|Publication number||US5893149 A|
|Application number||US 08/673,881|
|Publication date||Apr 6, 1999|
|Filing date||Jul 1, 1996|
|Priority date||Jul 1, 1996|
|Also published as||EP0817081A2, EP0817081A3|
|Publication number||08673881, 673881, US 5893149 A, US 5893149A, US-A-5893149, US5893149 A, US5893149A|
|Inventors||Erik E. Hagersten, Aleksandr Guzovskiy|
|Original Assignee||Sun Microsystems, Inc.|
|Export Citation||BiBTeX, EndNote, RefMan|
|Patent Citations (10), Non-Patent Citations (6), Referenced by (52), Classifications (15), Legal Events (5)|
|External Links: USPTO, USPTO Assignment, Espacenet|
This invention relates to caches in computer systems. In particular, this invention relates to a mechanism for maintaining data coherency when replacing data in the caches of these computer systems.
This patent application is related to the following copending, commonly assigned patent applications, the disclosures of which are incorporated herein by reference in their entirety:
In a multi-level cache computer system having at least a lower-level cache and a higher-level cache, since the cache sizes are not infinitely large, eventually it becomes necessary to replace duplicated data in the computer system's cache memory in order to make room for caching new data. Generally, the smaller lower-level cache can replace data in its cache lines by generating write-backs, while replacement of the cached data pages in the larger higher-level cache is done under software control.
In one simplistic scheme, when a page in the higher-level cache memory needs to be replaced from a requesting subsystem of the computer system, the following sequence of steps are performed. For every cache line associated with the page, regardless of the status of the cache line, a "replace request" message is propagated, all the way to the data's home location. The home location references a home directory to determine the status of the cache line. If the requesting subsystem has "dirty" data, a request for the data is made from the home location to the requesting subsystem. The requesting subsystem then provides the data to the home location. Upon receipt of the data, the home location marks the appropriate entry of the home directory "Invalid" and a "replace-- completed" message is sent back to the requesting subsystem.
Unfortunately, the above-described simplistic scheme generates an excessive amount of network traffic because an unnecessary number of network messages are exchanged between the requesting subsystem and the home location.
Thus there is a need for an efficient mechanism for replacing data in the cache memory of a computer system which maintains data coherency while reducing network traffic within the computer system.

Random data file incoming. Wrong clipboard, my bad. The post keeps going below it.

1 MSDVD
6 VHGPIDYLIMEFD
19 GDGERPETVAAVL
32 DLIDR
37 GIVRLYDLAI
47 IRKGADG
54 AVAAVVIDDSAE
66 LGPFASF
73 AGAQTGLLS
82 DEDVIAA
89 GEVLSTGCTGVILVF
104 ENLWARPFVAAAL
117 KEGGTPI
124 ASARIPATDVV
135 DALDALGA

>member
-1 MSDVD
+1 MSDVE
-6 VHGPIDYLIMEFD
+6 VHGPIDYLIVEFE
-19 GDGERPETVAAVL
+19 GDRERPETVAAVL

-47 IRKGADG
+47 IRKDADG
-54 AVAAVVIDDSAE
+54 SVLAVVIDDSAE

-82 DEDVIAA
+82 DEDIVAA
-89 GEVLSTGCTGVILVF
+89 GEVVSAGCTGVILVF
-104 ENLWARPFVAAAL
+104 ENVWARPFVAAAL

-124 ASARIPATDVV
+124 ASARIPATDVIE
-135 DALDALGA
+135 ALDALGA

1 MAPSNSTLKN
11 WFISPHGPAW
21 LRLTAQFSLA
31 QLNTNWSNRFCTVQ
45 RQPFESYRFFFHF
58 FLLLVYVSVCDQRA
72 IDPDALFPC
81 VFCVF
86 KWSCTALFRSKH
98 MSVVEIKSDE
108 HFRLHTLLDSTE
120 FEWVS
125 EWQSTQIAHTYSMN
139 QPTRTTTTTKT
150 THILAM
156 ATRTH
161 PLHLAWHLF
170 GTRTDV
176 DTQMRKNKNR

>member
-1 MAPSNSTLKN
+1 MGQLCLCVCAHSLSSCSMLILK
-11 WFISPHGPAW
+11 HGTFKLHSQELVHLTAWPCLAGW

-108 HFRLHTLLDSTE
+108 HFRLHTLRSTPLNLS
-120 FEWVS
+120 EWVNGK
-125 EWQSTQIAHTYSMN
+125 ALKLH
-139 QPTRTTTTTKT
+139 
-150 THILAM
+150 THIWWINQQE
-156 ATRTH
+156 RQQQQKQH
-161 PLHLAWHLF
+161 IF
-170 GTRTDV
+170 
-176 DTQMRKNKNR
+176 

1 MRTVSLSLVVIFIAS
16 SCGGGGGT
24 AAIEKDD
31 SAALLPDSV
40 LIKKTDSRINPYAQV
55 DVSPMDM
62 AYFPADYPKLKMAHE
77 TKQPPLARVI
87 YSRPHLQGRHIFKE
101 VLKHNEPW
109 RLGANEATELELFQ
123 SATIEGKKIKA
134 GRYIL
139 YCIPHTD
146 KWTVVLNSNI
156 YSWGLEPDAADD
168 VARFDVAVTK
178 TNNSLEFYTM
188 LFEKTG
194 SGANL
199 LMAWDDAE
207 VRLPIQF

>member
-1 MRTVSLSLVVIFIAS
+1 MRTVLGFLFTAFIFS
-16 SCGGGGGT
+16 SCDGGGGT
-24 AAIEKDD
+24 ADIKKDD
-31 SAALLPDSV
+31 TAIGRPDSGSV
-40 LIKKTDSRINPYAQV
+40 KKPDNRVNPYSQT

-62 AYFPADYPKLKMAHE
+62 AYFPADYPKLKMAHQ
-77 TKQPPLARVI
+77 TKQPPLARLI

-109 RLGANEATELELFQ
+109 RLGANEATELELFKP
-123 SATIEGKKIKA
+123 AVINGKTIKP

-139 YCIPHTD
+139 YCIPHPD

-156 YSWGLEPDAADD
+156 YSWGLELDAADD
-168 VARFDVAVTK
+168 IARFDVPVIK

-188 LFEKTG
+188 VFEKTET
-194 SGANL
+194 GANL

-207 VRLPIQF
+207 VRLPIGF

The present invention provides an efficient streamlined cache coherent protocol for replacing data in a multiprocessor distributed-memory computer system. In one implementation, the computer system includes a plurality of subsystems, each subsystem includes at least one processor and an associated cache and directory. The subsystems are coupled to a global interconnect via global interfaces.
In one embodiment, when data is replaced from a requesting subsystem, an asynchronous flush operation is initiated. In this implementation, the flush operation includes a pair of decoupled local flush instruction and corresponding global flush instruction. By decoupling the local flush instructions from the global flush instructions, once the requesting processor in the requesting subsystem is done issuing the local flush instruction, the requesting processor does not have to wait for a corresponding response from home location associated with the data being replaced. Instead, the requesting processor is freed up quickly since there is no need to wait for an acknowledgment from the home location (home subsystem) over the global interconnect.
In this embodiment, the home subsystem responds with an appropriate ACK message. The requesting subsystem reissues a read-to-own (RTO) transaction on its local interconnect thereby retrieving and invalidating any copy(s) of the data in the requesting subsystem. A Completion message is sent to the home subsystem together with the dirty data.
Subsequently, a confirmation of the completion of the flush operation can be implemented using a "synchronization" mechanism provided by the computer system. Once such confirmation verifies that all previously valid cache lines associated with a page have been successfully replaced with respect to their home location, then the replaced cache lines can now be marked "invalid" at the home subsystem.
The objects, features and advantages of the system of the present invention will be apparent from the following description in which:
FIG. 1A is a block diagram showing a networked computering system 100 with a hybrid cache-only memory architecture/non-uniform memory architecture (COMA/NUMA).
FIG. 1B is an exemplary memory map for a networked computering system of FIG. 1A.
FIGS. 2A and 2B are flowcharts illustrating one embodiment of the invention.
FIG. 3 is a protocol table depicting the operation of the embodiment illustrated by FIG. 2.
FIG. 4 is a block diagram depicting one embodiment of the global interface of Figure IA.
FIG. 5 is a block diagram of one embodiment of one portion of the global interface of FIG. 4.
FIG. 6 is a table depicting synchronous operations employed by one embodiment of the computer system of FIG. 1A.
FIG. 7 is an exemplary code sequence using one of the synchronization operations shown in FIG. 6.